It appears that the only economical Precambrian gold placers are those which have been remobilised and concentrated by metamorphism.
What makes an economic placer deposit?
What makes an economic placer deposit?
Despite Lalomov's smokescreen about 19th Century gold prospectors and having to drill 100 m to find early Cainozoic placers, the original criticism of Lalomov and Tabolitch's abstract by Scott is still correct. Cainozoic sediments are usually associated with the modern river systems and prospective areas are easily located by studying the geography of an area. The reason that Cainozoic placers are such lucrative targets for gold extraction is that they are relatively easy to locate and cheap to mine since they are usually unconsolidated or poorly consolidated. They are usually too young to have been lithified or deformed to any great extent. You may have to drill to find the channels with the payable gold in them, but it is relatively easy to trace an old channel across a flat plain.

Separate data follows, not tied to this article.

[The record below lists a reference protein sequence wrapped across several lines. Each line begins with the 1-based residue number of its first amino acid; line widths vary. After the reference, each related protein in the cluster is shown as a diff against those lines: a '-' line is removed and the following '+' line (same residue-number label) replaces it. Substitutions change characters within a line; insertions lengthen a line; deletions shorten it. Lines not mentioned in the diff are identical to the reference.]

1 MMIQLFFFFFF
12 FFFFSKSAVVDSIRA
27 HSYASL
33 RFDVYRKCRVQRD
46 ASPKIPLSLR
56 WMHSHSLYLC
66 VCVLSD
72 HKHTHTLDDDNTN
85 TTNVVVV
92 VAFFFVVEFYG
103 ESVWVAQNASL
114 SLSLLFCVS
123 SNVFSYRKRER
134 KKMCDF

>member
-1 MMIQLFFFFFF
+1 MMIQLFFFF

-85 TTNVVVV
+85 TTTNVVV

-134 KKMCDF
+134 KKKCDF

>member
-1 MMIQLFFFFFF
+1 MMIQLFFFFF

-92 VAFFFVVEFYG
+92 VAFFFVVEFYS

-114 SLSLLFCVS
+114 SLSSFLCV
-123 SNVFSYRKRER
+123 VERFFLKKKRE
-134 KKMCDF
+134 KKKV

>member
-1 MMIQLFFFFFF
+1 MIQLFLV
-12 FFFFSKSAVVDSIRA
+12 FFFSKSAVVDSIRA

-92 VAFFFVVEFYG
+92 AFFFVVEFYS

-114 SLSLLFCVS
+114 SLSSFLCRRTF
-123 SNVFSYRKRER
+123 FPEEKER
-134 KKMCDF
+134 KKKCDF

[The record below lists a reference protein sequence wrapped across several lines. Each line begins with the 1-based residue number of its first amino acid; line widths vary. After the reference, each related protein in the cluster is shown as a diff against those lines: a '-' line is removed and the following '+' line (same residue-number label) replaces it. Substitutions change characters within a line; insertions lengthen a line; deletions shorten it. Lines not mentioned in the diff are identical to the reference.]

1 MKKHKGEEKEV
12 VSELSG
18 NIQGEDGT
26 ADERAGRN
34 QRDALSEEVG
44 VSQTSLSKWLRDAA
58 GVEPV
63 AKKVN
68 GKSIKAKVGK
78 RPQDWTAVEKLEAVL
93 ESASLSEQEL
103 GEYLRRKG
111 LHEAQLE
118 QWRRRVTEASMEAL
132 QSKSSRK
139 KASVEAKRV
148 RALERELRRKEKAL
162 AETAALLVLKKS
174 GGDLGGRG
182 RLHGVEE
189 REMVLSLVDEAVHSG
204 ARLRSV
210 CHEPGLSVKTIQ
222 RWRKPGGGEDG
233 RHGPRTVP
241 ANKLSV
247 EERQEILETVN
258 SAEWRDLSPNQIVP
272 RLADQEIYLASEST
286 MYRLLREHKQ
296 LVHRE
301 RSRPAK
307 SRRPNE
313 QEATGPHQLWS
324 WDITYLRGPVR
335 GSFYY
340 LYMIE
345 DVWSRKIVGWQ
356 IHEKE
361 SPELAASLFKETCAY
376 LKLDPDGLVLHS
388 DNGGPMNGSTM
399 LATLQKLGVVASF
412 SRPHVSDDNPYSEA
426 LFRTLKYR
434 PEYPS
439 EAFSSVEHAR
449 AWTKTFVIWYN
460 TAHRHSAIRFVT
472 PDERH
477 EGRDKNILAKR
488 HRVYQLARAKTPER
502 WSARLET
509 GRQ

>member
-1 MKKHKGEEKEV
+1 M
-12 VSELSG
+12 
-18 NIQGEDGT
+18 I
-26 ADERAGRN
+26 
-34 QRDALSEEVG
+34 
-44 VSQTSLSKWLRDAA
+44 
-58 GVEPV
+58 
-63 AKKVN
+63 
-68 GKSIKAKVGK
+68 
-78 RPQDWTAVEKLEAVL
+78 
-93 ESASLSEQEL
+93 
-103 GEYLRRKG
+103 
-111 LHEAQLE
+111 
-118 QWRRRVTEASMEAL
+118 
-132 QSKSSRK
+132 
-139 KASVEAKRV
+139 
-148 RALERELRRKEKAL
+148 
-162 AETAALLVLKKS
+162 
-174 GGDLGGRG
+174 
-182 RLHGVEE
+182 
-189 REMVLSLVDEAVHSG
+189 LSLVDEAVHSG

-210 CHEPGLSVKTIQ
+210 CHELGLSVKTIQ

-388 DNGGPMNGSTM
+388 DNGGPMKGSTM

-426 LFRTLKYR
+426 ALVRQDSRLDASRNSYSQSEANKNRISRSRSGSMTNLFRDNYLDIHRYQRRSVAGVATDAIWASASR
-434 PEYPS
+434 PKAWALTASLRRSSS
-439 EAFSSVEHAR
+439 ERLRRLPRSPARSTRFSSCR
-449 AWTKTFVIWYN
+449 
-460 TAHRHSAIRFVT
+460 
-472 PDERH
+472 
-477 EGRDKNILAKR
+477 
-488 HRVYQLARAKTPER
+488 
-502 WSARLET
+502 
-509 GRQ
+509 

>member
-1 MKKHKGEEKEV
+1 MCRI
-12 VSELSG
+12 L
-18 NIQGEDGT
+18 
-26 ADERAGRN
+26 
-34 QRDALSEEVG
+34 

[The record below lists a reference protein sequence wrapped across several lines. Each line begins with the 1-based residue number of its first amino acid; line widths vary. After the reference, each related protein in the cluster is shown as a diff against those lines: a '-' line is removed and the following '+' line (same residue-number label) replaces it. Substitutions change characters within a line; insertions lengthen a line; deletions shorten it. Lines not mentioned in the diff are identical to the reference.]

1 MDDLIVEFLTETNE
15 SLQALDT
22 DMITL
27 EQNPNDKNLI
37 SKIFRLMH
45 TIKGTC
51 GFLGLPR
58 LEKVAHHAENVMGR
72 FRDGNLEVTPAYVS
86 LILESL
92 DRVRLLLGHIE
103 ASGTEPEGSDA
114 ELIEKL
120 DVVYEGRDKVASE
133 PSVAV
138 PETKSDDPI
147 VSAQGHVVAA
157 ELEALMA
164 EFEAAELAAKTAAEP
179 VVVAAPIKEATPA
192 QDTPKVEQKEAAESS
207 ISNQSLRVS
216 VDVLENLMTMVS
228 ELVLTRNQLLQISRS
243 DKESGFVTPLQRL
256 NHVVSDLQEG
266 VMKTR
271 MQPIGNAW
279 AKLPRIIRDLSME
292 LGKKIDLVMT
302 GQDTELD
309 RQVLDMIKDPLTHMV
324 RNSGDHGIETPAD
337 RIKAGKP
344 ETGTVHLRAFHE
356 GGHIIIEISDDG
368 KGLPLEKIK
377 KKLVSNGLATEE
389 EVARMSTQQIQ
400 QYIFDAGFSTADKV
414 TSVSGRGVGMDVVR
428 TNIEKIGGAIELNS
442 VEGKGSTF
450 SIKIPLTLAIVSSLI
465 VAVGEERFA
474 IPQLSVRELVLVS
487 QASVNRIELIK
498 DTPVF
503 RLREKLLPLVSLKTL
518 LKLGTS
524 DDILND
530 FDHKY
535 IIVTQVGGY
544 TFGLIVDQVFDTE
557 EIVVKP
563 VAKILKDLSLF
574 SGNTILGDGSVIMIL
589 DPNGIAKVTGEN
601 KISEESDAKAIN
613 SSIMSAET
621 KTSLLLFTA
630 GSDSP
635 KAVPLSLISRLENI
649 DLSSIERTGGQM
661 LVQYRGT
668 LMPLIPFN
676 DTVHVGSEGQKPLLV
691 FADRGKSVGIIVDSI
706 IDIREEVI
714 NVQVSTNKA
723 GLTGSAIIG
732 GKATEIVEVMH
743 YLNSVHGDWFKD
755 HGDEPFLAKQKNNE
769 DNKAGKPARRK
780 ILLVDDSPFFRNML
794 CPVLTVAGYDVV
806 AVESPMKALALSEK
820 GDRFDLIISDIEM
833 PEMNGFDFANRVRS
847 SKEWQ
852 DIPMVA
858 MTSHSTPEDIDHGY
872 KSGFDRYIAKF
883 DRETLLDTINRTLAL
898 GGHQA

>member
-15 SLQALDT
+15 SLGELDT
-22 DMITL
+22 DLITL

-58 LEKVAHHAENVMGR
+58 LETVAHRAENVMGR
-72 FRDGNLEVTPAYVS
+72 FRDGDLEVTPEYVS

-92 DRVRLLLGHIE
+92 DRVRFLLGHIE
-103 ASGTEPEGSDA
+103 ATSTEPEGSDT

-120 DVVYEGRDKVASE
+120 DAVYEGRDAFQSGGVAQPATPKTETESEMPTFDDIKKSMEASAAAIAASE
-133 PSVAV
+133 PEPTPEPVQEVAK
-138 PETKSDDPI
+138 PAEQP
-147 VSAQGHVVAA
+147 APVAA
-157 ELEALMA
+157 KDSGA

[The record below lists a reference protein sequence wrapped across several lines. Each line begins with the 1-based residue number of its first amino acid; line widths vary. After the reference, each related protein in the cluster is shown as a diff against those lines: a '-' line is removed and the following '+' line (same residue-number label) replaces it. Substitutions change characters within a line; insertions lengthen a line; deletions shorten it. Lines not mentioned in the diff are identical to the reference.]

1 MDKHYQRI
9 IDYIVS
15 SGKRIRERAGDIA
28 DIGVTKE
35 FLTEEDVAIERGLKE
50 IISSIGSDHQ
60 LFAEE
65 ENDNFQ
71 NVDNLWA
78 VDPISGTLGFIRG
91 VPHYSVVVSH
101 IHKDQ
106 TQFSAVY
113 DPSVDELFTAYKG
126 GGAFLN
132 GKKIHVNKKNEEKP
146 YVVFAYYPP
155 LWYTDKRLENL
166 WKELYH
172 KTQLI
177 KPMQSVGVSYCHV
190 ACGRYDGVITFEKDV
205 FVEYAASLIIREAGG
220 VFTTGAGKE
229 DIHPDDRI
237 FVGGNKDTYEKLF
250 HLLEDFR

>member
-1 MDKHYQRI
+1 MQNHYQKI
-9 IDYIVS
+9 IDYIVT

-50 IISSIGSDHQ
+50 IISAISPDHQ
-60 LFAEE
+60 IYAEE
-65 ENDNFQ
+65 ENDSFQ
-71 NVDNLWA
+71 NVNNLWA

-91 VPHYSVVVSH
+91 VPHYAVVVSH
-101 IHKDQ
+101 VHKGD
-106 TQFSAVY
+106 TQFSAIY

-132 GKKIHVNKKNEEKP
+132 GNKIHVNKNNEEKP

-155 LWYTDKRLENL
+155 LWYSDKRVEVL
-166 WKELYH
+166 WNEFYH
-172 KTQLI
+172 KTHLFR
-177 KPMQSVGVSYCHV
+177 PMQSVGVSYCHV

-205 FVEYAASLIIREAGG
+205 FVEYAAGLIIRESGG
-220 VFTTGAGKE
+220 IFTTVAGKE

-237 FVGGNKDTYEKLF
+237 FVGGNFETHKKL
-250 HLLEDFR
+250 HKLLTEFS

The Palaeozoic placers on the other hand have been around long enough for the sediments to be lithified into solid rock and they have usually been folded to some degree. The solid rock makes extraction difficult, and as Scott mentioned in the original critique of Lalomov and Tabolitch's abstract, it would be difficult to follow a gold-bearing channel through a mountain, particularly when the strike of the beds are continually changing due to folding. Also, drilling through solid rock is much more expensive than it would be to drill on poorly consolidated Cainozoic sediments. It is more difficult to find placers in Palaeozoic and Mesozoic rocks that are rich enough in gold to make the mining worthwhile. However, many have been mined in the past, examples from Queensland (Australia) include Miclere mine near Clermont which worked a Permian placer (Withnall and others, 1995), the Mount Victoria mine which worked a Jurassic placer near Mount Morgan (Morwood, 2002), and many of the mines in Jurassic placers around the famous Palmer River Goldfield, e.g. the Star of the East, Independent and Grun's mines (Denaro and others, 1994).